This is a condition that is widely distributed and severely distressing. Yet only a handful of psychiatrist, psychologist, and sociologist have studied the isolation of ordinary people.
Sullivan, the great American psychiatrist, is among the very few who have done so and among the very few in any of the social sciences who have attempted a description of the symptomatology of isolation.
His description is brief and sketchy, but nevertheless notably perceptive.
In particular he commented on the “driving force” of this issue – a force great enough, he pointed out, to cause people who were normally painfully shy to aggressively seek social activity.
Maybe you’ll start up a relationship. If so, then you’ll next have to learn how to deal with jealousy and insecurity.
He concluded that “the fact that loneliness will lead to integrations in the face of severe automatically means that it in itself is more terrible than anxiety.”
Others who have observed the the pressures under which the lonely seem to act by and large have agreed with Sullivan’s appraisal.
Why, then, has there been so little research on this subject? It is much more often commented on by songwriters than by social scientists. One psychiatrist has suggested that we neglect this issue because we have no theory with which to begin to cope with its manifestations. Is Facebook making us lonely?
There may be some merit in this position; scientific attention may be directed in part by the emphases of theory and the established preoccupations of the field.
But Frieda Fromm-Reichmann noted that at least one reason that we have no very good theory about isolation is that we have studied it so little.
She suggested that the absence of attention to be explained not by the challenge isolation is presented to understanding, but rather by the threat it presented to well-being.
She said that this issue is “such a painful, frightening experience that people will do practically everything to avoid it.”
The frequency and intensity of this feeling are not only underestimated but the isolated themselves tend to be disparaged. It seems easy to blame their issues on their frailties and to accept this fault-finding as explanation.
Our image of individuals lacking company often casts them as justifiably rejected; as people who are unattractive, shy, intentionally reclusive, undignified in their complaints, self-absorbed, self-pitying.
We may go further and suppose that chronic loneliness must to some extent be chosen. Surely, we must argue, it is easy enough to be acceptable to others.
All that is necessary is to be pleasant, outgoing, interested in others rather than in oneself. Why can’t the isolated change?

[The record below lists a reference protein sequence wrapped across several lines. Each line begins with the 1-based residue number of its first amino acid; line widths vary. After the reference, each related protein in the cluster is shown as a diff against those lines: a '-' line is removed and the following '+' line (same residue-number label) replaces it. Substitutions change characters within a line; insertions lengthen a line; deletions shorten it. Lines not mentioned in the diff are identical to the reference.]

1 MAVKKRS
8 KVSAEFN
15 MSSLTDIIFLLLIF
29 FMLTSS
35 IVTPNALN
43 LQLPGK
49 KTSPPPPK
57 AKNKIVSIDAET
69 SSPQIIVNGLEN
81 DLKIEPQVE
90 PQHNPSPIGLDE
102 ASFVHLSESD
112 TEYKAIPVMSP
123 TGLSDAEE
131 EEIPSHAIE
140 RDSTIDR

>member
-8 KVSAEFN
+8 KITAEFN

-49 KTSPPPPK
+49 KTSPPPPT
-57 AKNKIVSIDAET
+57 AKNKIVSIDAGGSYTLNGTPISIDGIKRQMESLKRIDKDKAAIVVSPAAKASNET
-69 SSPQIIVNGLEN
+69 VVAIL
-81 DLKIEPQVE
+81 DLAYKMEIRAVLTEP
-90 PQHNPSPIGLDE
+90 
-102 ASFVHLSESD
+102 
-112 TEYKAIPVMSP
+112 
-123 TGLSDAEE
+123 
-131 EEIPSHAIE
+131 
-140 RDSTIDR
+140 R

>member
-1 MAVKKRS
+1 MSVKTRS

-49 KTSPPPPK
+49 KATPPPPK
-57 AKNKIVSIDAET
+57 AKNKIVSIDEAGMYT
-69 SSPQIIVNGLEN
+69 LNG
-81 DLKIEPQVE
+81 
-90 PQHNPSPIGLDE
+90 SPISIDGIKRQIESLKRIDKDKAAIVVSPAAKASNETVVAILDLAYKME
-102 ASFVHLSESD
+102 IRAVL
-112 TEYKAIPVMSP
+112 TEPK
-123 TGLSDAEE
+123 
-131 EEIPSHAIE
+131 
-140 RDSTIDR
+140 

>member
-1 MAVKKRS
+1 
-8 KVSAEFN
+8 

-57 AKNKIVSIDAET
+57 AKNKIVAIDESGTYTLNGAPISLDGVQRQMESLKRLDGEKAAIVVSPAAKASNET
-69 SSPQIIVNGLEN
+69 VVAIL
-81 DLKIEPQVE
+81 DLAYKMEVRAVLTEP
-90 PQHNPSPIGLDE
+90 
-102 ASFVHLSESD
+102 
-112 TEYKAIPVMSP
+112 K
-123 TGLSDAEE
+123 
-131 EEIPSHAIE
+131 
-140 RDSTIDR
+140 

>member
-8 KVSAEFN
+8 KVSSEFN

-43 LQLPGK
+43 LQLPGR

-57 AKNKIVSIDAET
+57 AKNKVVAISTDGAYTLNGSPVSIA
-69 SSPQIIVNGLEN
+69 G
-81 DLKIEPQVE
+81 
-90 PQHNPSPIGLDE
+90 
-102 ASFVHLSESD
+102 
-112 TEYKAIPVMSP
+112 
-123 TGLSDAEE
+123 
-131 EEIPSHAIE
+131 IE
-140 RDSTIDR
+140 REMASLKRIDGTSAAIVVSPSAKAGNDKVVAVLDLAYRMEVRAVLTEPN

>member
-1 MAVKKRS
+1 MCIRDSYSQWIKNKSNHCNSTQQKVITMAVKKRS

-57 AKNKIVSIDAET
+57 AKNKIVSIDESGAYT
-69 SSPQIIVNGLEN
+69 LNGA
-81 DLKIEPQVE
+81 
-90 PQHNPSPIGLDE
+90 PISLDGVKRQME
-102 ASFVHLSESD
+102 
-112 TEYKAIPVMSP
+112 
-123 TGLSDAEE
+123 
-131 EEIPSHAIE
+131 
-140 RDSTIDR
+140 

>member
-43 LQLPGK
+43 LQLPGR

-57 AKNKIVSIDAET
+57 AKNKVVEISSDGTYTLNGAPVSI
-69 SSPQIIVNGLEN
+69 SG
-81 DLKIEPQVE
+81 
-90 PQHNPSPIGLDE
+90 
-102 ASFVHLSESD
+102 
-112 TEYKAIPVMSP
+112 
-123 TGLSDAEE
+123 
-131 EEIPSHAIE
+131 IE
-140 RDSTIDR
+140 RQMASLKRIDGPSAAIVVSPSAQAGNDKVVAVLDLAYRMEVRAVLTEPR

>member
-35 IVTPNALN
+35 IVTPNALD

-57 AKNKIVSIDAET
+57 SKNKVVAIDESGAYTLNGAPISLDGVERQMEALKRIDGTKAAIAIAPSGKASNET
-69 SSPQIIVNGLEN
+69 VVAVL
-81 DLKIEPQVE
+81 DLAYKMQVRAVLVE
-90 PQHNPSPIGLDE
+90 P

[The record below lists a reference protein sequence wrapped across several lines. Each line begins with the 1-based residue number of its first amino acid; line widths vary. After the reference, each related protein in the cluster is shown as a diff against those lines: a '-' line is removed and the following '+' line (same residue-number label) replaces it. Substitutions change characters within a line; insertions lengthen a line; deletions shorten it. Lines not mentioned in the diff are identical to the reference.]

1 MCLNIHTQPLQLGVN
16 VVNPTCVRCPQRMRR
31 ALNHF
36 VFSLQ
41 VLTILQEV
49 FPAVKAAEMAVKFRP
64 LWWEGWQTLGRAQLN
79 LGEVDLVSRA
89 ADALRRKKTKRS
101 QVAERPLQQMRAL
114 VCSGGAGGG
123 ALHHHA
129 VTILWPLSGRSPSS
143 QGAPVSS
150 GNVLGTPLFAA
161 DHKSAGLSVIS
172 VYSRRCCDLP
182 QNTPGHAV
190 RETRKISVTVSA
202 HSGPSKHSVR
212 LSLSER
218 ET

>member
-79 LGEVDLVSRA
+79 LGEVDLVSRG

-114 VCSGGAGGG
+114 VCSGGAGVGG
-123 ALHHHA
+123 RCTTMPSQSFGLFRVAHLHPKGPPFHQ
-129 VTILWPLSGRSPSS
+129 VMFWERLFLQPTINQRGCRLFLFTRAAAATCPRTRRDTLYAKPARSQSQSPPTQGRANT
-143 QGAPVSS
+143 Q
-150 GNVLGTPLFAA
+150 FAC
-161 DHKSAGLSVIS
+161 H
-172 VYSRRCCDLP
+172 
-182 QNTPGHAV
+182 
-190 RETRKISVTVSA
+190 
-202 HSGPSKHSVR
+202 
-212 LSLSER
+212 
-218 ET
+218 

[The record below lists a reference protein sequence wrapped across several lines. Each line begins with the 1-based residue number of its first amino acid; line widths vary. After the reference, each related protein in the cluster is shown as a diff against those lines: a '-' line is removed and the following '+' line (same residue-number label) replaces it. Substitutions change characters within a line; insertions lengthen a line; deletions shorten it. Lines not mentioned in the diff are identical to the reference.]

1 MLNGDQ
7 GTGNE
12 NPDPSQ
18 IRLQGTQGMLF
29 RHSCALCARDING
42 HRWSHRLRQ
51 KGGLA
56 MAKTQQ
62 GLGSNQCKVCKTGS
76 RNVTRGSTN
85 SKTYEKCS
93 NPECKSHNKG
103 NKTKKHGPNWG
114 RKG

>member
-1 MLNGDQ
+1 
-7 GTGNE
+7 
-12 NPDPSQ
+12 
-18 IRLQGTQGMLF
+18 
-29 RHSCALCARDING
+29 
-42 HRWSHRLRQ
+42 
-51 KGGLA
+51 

They must find a perverse gratification in their lack of company; perhaps isolation, despite its pain, permits them to continue a self-protective isolation or provides them with an emotional handicap that force handouts of pity from those with whom they interact.
Thoughts like these may justify professional as well as lay impatience with the isolation.
There may be some small merit in this characterological theory of isolation. But there is also implicit in it a rationalization for rejection of the isolated and the problem of isolation.
Each is pictured as easy to understand: the lonely are people who move against others or away from others and of course they then feel bad because they are alone.
Along these lines, advice for the isolated would seem obvious: be pleasant, outgoing, interested in others, meet people; become part of things.
If the isolated cannot behave in these ways, then they ought to enter psychotherapy, change, learn to be more outgoing.
Yet for those who suffer from ‘lack of company,’ advice of this sort often seems oddly beside the point. There may seem to them to be something in emptiness that is ‘uncanny,’ to use Fromm-Reichmann’s word.
It is peculiarly insistent; no matter how much those who are ‘feeling empty’ would like to shake it off, no matter how much they may berate themselves for permitting it to overcome them, they find themselves possessed by it.
No matter how devotedly they may count their other blessings, no matter how determined they may be to put their minds to other things, the isolation remains, an almost eerie affliction of their spirits.
Isolation is not simply a desire for company, any company; rather it yields only to very specific forms of relationships. Isolation is often uninterrupted by social activity; the social activity may feel “out there,” in no way engaging the individual’s emotions.
However the responsiveness of isolation to just the right sort of relationship with others is absolutely remarkable.
Given the establishment of these relationships, isolation will vanish abruptly and without trace, as though it never had existed.
There is no gradual recovery, no getting over it bit by bit. When it ends, it ends suddenly; one was lonely, one is not any more. You don’t have to be lonely. What you need is to build your confidence and go out and face the world.
See Below What We Can Help You With Or Someone You May Know:
Free Satin Toy Bag when you spend $30 on Bondage – with code AFFUSKINK
When you buy something from this website, I may receive an affiliate commission.
These are my opinions and are not representative of the companies that create these products.
My reviews are based on my personal experience and research. I never recommend poor quality products, or create false reviews to make sales.
It is my intention to explain products so you can make an informed decisions on which ones suit your needs best.
Editor’s Note: This post was originally published on May 2, 2017 and has been completely revamped and updated for accuracy and comprehensiveness.